John Banks is Director of the Department of Natural Resources for the Penobscot Indian Nation, a key partner in the Penobscot River Restoration Project. A new book detailing the Penobscot project was recently published by Islandport Press. I invited John to share his perspective about the project as well as the book.—Allison Wells
Allison Wells: You were a key member of the team that helped see the book, From the Mountains to the Sea: the Historic Restoration of the Penobscot River to publication. Why is this book necessary?
John Banks: I think a lot of the folks that were involved in the project wanted to tell the story from the perspective of those of us that were directly involved. The process of getting to “yes” had many behind the scenes issues, discussions, and decisions that we didn’t want to get lost.
AW: The book does a great job of capturing that, providing tremendous insight into the process. What does the completion of the project mean to you and the Penobscot Nation?
JB: So much of the history of the Wabanaki Tribes has been written, and rewritten, without any consultation with the tribes, resulting in an incomplete narrative of our past. As a tribal person, it was very nice to have a voice in the creation of the story as it truly happened. It provided an opportunity to make sure that the tribal perspective was included appropriately.
AW: I know your voice and perspective were incredibly important and well respected throughout the river restoration work as well as the book project. Do you think the book did a good job capturing the challenges and rewards of working on a project that had so many different stakeholders?
JB: Working alongside so many great partners that shared the vision of a restored Penobscot River was certainly a rewarding experience for me. I think the book tells a great story of what can be
accomplished when people from diverse backgrounds decide to work together for a common purpose.
AW: Is there a favorite line or section for you in the book?
JB: It’s hard to name a favorite part of the book because there are so many! I do like the many references to the involvement of the Penobscot Nation, tribal employees, and our citizens. I love the photo of Joe “Hugga” Dana in the bark canoe at the Veazie Dam removal celebration in 2013. I had no idea he was going to do that so it was a pleasant surprise!
AW: That is a great image. I remember watching from the banks of the river as it happened in real time and being very moved by it. What are a few of the take-aways you hope readers of the book will experience?
JB: I think an important aspect of the Penobscot project is the nature of the partnership and how we all came together to accomplish what seemed like, at the time, a very rough road ahead. I think a key take-away from the book would be to understand that perseverance with collaboration can accomplish great things. We do not have to be satisfied with the status quo. I like [PRRP Community Outreach Coordinator] Cheryl Daigle’s words about being respectful, listening well, and being sincere: ”Thoughtfulness is as important as being strategic.” It truly was a trust-building experience and necessary in this case.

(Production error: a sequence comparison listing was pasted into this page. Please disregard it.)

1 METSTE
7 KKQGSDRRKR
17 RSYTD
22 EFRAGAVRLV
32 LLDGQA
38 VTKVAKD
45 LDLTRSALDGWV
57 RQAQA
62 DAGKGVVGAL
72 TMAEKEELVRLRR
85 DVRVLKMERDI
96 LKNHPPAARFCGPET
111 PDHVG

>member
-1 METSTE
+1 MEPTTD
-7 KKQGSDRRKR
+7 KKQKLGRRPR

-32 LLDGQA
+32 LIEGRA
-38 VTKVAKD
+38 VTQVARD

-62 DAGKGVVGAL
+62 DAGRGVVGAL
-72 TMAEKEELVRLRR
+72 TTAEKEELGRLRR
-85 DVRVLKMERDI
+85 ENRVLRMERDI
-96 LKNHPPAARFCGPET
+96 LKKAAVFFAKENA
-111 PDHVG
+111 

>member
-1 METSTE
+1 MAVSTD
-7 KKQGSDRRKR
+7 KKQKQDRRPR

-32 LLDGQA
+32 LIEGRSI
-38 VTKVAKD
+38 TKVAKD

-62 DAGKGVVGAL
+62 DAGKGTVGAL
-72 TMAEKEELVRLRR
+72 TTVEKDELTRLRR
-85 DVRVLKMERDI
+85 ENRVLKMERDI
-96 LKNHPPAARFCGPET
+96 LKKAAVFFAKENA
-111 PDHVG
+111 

AW: Those are indeed words of wisdom and something we can all take to heart. What’s next for you, the river, and the Penobscot Nation?
JB: The Penobscot Nation will continue to uphold our inherit stewardship responsibilities for the health of the watershed for the benefit of future generations.
AW: Thank you, John, for this interview, and for all your work protecting the Penobscot River and Maine’s environment!
From the Mountains to the Sea: the Historic Restoration of the Penobscot River by Peter Taylor (Islandport Press, 2020) June 14, 2016, marked a monumental day in Maine history: For the first time in two centuries, an Atlantic salmon swam up the river through Howland. It was headed to ancestral spawning grounds that had been closed to this species and other native Maine sea-run fish for generations. As hundreds of people cheered from the riverbank, it may have been easy to forget that this celebratory occasion represented 16 years of incredible effort among diverse—and unlikely—allies. From the Mountains to the Sea is a page-turner, sharing insider perspectives (more than 50 participants) who describe what it was like to navigate local politics and federal budgets. The book describes challenges, compromises, and pivotal points that ultimately led to the balance of social and economic values, serving as a global model for large-scale river habitat restoration. Features fantastic photographs, including beautiful wildlife photos by NRCM members. —AW
“A beautifully designed book, with its useful sidebars, snappy pull quotes and stunning photographs of the river and its wildlife…Wonderful in its nuanced, step-by-step portrayal of how rugged it can get when engineers and ecologists take the measure of each other.” —Wall Street Journal